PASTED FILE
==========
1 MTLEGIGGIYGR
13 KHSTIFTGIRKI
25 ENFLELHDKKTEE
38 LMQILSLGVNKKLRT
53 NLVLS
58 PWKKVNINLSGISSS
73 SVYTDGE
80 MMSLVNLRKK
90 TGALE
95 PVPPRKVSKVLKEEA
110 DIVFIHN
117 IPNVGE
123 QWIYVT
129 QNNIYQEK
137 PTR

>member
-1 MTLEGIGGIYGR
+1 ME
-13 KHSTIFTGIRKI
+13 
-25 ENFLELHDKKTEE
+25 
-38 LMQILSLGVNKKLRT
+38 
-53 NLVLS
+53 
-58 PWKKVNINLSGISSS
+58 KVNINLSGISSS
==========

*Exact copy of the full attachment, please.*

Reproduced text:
1 MTLEGIGGIYGR
13 KHSTIFTGIRKI
25 ENFLELHDKKTEE
38 LMQILSLGVNKKLRT
53 NLVLS
58 PWKKVNINLSGISSS
73 SVYTDGE
80 MMSLVNLRKK
90 TGALE
95 PVPPRKVSKVLKEEA
110 DIVFIHN
117 IPNVGE
123 QWIYVT
129 QNNIYQEK
137 PTR

>member
-1 MTLEGIGGIYGR
+1 ME
-13 KHSTIFTGIRKI
+13 
-25 ENFLELHDKKTEE
+25 
-38 LMQILSLGVNKKLRT
+38 
-53 NLVLS
+53 
-58 PWKKVNINLSGISSS
+58 KVNINLSGISSS